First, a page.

Behind The Board: Meet the Members of our Equity Advisory Board
Featuring Rich Milner, Cornelius Vanderbilt Distinguished Professor of Education
As we continue our accelerated effort to champion equity of the K-12 Equity Advisory Board, let’s dive into this week's spotlight featuring Rich Milner!
McGraw Hill Forms New K-12 Equity Advisory Board to Guide the Company's Focus on Educational Equity
NEW YORK (March 17, 2021) - McGraw Hill today announced the formation of an Equity Advisory Board for its K-12…
Today’s Highlight: Rich Milner
H. Richard Milner IV (also known as Rich) is Cornelius Vanderbilt Distinguished Professor of Education and Professor of Education in the Department of Teaching and Learning at Peabody College of Vanderbilt University. His research, teaching, and policy interests concern urban education, teacher education, African American literature, and the social context of education. Professor Milner’s research examines practices and policies that support teacher effectiveness in urban schools.
Professor Milner is President-Elect of the American Educational Research Association, the largest educational research organization in the world. He is an elected member of the National Academy of Education and a Fellow of the American Educational Research Association. Professor Milner’s work has appeared in numerous journals, and he has published seven books. His most recent are: Start where you are but don’t stay there: Understanding diversity, opportunity gaps, and teaching in today’s classrooms (Harvard Education Press, 2010 and 2020, Second Edition), Rac(e)ing to class: Confronting poverty and race in schools and classrooms (Harvard Education Press, 2015) and These kids are out of control: Why we must reimagine classroom management for equity (Corwin Press, 2018). He can be reached at firstname.lastname@example.org.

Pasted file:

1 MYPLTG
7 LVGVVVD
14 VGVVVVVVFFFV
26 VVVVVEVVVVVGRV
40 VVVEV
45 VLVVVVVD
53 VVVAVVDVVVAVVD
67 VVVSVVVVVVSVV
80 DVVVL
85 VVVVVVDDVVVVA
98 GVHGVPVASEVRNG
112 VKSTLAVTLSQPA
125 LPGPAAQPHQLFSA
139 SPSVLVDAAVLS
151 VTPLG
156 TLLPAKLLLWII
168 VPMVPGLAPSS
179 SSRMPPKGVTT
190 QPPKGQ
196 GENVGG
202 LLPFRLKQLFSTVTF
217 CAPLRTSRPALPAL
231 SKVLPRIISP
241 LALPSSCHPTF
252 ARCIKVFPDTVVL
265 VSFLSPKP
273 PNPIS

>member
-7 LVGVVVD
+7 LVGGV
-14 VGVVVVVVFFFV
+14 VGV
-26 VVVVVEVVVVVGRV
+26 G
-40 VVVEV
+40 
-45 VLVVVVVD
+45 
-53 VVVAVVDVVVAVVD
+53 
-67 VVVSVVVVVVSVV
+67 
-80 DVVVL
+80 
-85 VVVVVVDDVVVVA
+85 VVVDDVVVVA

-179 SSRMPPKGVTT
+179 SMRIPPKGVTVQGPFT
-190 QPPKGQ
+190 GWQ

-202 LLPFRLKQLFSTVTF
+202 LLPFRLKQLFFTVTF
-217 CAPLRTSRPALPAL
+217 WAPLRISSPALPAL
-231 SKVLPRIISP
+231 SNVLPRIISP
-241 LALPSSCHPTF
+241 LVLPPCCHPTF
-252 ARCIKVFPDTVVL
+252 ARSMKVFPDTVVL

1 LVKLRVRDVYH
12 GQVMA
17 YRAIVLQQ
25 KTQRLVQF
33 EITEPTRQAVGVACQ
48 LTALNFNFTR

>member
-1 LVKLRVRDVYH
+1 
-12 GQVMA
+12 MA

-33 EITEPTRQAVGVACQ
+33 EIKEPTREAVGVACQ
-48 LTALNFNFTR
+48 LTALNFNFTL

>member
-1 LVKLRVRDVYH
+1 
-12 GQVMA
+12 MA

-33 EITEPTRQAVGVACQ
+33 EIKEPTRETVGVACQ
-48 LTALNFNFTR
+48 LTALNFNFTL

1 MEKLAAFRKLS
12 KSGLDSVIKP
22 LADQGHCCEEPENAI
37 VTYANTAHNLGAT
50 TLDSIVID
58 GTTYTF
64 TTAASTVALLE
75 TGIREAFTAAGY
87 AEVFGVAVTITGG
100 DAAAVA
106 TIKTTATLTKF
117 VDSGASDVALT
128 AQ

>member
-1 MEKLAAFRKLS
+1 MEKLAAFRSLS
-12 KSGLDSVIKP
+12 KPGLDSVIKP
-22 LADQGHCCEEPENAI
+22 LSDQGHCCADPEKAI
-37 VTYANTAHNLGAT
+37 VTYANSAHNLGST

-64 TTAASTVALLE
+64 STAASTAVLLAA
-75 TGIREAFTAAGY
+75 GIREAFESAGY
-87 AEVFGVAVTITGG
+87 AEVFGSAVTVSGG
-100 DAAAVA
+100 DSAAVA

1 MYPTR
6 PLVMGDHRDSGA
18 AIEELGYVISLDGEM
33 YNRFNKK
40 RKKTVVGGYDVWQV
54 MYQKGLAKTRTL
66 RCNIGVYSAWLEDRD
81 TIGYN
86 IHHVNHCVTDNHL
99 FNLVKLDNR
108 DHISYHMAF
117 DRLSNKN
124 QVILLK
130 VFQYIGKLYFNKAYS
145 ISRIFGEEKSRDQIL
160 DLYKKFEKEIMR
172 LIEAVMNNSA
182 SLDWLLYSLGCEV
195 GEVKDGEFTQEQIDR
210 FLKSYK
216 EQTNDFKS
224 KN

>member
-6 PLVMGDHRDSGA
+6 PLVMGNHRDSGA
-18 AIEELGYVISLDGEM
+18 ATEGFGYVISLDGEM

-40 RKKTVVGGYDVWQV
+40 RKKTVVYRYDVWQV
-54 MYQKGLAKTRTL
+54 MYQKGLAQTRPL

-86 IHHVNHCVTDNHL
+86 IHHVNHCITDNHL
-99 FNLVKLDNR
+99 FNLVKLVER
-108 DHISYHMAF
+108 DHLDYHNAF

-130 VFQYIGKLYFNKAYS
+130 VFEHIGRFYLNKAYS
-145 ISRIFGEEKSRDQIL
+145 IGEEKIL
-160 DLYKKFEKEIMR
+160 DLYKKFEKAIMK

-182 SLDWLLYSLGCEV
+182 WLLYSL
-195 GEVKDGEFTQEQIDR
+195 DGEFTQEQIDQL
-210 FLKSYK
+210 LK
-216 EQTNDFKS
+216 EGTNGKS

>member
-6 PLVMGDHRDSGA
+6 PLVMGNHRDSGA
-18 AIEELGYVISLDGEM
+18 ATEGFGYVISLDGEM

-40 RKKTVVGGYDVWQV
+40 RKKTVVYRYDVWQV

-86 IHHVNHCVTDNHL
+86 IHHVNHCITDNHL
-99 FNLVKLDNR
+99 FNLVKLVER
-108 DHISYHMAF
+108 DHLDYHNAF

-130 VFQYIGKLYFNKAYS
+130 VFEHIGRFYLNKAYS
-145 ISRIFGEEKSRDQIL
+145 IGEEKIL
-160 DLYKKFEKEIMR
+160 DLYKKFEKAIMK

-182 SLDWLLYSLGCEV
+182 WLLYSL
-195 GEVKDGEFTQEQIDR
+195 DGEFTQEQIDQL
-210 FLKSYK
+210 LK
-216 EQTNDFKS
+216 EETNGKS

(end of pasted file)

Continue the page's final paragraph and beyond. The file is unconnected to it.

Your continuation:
Can you briefly describe your career path and how you came to be a part of the advisory panel?
I began my career as a high school English teacher before pursuing doctoral studies at The Ohio State University. While at Ohio State, I taught literacy courses in the developmental studies program at Columbus State Community College. I then joined faculty at Vanderbilt University where I worked with current and aspiring educators. My focus has been on studying and advancing mechanisms that support opportunities for minoritized students both inside and outside of classrooms and schools. I also worked to help prepare the next cadre of doctoral students, mostly committed to social justice in education and beyond. I worked with Dr. Lanette Trowery at Vanderbilt, and she invited me onto the board.
What do you hope you accomplish or change while being a part of the advisory panel?
I hope to work in community and collaboration with colleagues committed to building curriculum and related resources and materials that are humanizing, opportunity-centered, culturally relevant, and culturally responsive for young people. Moreover, I hope to support educators as they co-construct practices that allow them to build confidence and commitment to carefully examining their own practices in order to make a positive, transformative difference in their work.
Why do you think equity and social justice is critical to all stakeholders in K-12 education?
I think the present pandemic has amplified what we have known in education a long time: inequity and injustice are pervasive and persistent in education. We need people committed to addressing and centering equity in all facets of the work we do in education. We have a better chance to make a difference when stakeholders across education — policymakers, community members, families, parents, educators, and especially young people — are working together.
What changes and developments do you see in the next few years?
I believe education as we have known it pre-pandemic will never be the same moving forward. In so many ways, I believe important shifts that must be made can actually be beneficial for those communities most underserved in education. We will likely see more attention to mental health and psychological safety moving forward. We will also likely see more districts thinking seriously about how race, racism, history (and “critical race theory”) are taught (or not) in classrooms. We will also likely build tools to produce robust learning opportunities online.
To learn more about Rich:
For more on our approach to equity, inclusion, and diversity, see: